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New M2M Cooperation for Industry 4.0

Siemens and Merck to Build Transparent Supply Chains

IIoT Sicherheit Industrie 4.0 Digitalisierung Fertigung Automatisierung
Merck and Siemens are cooperating to increase quality and reliability in communication between machines.
© Siemens / Merck

The partnership aims to open up new business models for machine builders through end-to-end data transparency in production. Traceable, digital value creation via smart contracts, blockchain and edge computing is to take place via secure machine-to-machine communication in real time.

A coup for Industry 4.0 and the value of production data: Merck and Siemens announced a development partnership for industrial digitalization today. The two major companies are going to cooperate in the field of machine-to-machine (M2M) communication. The aim is to achieve the highest possible level of transparency and security of the digital data flow in industrial value chains; manufacturers are to benefit in particular in quality control.

Merck, which is known as a pharmaceutical giant, has already been positioning itself as a technology partner for some time, among others for the semiconductor industry, and is involved in the area of digitization and transparency of supply chains based on its own safety-critical manufacturing. The course will be stepped up under CEO Belén Garijo, who has been in office since May 2021.

»In our cooperation with Siemens, we see clear potential to fundamentally change quality control and assurance across a wide range of industries,« said Laura Matz, Merck's chief science and technology officer. »Through digital trust, certified cyber-physical machine-to-machine communication will not only improve quality, transparency as well as traceability of products along value chains, but also open up new business models.«

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The Traceable, Digital Manufacturing

Industrial companies, manufacturers and machine and plant builders can thus comply with stricter regulations in the value chain, such as sustainability and proof of origin, and consider new, data-based business models. The collaboration is aimed at manufacturers across all industries, with an initial focus on personalized medicine, food, automotive and high-tech electronics.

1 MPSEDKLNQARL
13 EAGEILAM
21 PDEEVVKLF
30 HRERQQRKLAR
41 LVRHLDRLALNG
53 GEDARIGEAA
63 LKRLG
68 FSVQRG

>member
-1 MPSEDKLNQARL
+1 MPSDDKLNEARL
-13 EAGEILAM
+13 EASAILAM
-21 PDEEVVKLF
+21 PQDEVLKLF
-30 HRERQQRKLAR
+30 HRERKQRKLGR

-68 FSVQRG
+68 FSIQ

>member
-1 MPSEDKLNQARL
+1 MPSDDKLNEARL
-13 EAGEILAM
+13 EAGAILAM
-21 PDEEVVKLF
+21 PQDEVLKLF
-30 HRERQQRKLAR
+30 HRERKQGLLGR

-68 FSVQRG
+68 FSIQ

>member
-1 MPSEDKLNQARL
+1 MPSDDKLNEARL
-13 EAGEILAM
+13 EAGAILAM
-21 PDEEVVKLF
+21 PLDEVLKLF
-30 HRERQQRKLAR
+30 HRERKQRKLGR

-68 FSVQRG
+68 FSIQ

In the current IIoT context, machines still exchange too little data about the quality of products, according to the new partners. The envisioned solution is therefore to provide a framework for more efficient M2M communication.

The Dax companies want to make all product and component data securely available via a central, non-manipulable »single source of truth«. Smart contracts, tokens, blockchain and industrial edge computing firmly link physical objects with a digital identity and ensure the transparency and authenticity of information and machines. This facilitates proof of originality and helps protect against product counterfeiting. Manufacturers should thus also increase the efficiency of their production and at the same time ensure the sustainability and quality of their products. The first pilot projects of the Siemens-Merck cooperation are scheduled to start in 2022.

Siemens board member and CEO of Siemens Digital Industrie Cedrik Neike says: »Value chains and product life cycles must become more transparent and sustainable. To this end, we will work with Merck to develop a completely new digital solution that will enable machines to communicate with each other in a trustworthy manner and exchange production and laboratory data, for example.«

New, Digital Machine Billing and Business Models

To this end, Siemens plans to build an object-centric IIoT data ecosystem in which objects can exchange data in a trusted and secured environment. The partners also plan to combine Merck's Crypto Anchor technology portfolio with Siemens' Trusted Tracebility (an end-to-end system that can track the product family tree) and enable their seamless interaction using blockchain technology.

With traceability, transparency, security and a 360-degree view of the quality of industrially manufactured products, business models such as pay-per-part or pay-per-performance would be conceivable for machine builders to possible within their IIoT-networked production infrastructure.

In this way, a machine no longer has to be purchased; the machine builder can rent it out or invoice the customer per manufacturing process and intensity of use. This means that they no longer receive a large one-off amount when they sell the machine, but can generate long-term cash flows over the entire service life and machine life.


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